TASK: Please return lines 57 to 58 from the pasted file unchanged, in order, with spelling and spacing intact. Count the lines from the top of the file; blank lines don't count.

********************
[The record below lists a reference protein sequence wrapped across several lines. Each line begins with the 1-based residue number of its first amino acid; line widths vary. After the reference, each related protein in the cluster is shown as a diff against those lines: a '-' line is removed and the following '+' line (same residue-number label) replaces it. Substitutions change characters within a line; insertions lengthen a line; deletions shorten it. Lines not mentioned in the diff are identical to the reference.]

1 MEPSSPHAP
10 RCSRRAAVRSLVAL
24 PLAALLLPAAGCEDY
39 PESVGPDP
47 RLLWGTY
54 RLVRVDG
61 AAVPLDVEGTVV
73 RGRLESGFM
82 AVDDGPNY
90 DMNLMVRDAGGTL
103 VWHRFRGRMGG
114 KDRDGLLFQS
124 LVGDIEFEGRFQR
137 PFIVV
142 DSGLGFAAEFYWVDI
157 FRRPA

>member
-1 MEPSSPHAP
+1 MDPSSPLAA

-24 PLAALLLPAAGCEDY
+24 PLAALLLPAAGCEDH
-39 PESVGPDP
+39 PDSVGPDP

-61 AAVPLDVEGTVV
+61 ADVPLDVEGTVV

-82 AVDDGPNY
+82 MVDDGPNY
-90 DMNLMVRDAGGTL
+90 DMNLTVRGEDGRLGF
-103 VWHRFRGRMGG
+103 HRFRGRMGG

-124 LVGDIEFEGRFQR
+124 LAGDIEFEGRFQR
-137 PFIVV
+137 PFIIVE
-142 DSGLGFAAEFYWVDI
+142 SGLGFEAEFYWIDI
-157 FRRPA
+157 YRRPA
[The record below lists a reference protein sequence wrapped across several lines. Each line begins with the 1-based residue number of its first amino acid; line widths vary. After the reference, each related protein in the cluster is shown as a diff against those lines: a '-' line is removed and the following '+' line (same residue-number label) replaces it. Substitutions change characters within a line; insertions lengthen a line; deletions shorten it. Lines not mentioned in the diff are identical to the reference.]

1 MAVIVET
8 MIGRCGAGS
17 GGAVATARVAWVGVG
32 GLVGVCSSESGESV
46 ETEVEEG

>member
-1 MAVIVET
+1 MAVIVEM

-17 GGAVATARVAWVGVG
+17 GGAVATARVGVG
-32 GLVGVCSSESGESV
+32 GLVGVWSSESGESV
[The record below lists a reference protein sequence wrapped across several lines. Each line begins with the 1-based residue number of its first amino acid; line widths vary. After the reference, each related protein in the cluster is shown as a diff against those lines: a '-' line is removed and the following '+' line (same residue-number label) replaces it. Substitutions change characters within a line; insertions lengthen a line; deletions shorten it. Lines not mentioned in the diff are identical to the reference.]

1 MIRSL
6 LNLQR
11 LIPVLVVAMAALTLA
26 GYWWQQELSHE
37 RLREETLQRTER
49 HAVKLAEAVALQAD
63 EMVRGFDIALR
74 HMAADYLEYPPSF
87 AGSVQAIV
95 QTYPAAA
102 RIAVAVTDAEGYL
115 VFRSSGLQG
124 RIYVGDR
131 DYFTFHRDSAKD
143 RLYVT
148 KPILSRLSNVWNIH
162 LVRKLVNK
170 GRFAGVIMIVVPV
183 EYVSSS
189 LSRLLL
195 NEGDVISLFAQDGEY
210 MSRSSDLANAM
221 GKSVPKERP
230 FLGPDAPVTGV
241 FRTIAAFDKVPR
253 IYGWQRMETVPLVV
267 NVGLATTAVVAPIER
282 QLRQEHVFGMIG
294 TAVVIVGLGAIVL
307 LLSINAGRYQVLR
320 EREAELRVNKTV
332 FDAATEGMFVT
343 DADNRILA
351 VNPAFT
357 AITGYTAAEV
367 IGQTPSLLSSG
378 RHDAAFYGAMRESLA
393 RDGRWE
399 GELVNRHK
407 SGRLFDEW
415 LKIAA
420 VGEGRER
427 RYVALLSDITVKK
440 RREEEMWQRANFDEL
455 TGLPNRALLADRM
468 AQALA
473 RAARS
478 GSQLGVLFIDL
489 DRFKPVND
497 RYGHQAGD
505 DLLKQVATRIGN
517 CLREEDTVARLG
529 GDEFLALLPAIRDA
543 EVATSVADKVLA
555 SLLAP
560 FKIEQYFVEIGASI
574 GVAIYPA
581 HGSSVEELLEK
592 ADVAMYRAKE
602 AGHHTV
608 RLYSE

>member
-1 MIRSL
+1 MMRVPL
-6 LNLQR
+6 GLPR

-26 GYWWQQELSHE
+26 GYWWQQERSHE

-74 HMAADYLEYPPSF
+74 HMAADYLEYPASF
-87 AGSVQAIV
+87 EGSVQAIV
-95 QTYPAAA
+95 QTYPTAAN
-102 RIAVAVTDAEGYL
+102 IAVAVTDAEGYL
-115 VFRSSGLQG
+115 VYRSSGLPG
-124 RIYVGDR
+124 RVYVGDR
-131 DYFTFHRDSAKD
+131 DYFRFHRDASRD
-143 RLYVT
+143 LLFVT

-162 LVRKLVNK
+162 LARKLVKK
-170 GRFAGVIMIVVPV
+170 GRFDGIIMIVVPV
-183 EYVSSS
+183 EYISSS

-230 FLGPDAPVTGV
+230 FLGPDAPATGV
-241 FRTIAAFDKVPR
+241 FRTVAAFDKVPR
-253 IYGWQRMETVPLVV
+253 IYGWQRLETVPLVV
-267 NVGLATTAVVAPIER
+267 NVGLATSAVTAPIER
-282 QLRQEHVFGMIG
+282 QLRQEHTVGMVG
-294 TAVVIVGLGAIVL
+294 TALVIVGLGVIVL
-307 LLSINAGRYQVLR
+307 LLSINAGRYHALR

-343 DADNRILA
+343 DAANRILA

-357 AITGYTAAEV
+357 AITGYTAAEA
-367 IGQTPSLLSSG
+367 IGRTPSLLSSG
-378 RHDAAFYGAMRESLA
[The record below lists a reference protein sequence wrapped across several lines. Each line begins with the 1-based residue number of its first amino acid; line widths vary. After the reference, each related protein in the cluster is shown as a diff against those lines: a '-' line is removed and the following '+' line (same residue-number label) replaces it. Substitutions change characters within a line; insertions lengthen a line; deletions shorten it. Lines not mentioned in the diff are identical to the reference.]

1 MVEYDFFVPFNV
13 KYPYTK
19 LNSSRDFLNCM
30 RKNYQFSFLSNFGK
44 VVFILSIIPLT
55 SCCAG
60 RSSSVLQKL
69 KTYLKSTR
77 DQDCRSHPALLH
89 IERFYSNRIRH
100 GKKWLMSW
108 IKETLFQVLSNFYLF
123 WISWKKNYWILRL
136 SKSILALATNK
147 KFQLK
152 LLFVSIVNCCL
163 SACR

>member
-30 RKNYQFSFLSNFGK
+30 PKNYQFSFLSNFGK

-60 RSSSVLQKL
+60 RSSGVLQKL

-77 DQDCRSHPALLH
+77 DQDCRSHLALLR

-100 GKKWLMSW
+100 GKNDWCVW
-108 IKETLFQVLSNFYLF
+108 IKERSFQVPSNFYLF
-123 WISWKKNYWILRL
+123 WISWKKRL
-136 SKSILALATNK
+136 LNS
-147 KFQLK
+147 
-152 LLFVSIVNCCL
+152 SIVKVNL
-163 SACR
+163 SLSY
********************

11 LIPVLVVAMAALTLA
26 GYWWQQELSHE